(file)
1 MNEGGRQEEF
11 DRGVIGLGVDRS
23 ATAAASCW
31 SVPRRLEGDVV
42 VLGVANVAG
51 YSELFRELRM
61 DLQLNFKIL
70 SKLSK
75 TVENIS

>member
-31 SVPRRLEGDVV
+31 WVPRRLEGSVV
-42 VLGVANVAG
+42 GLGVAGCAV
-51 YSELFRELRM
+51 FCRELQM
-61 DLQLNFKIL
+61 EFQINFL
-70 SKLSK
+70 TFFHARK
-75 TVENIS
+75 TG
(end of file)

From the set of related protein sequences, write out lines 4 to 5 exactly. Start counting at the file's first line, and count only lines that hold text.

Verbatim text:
31 SVPRRLEGDVV
42 VLGVANVAG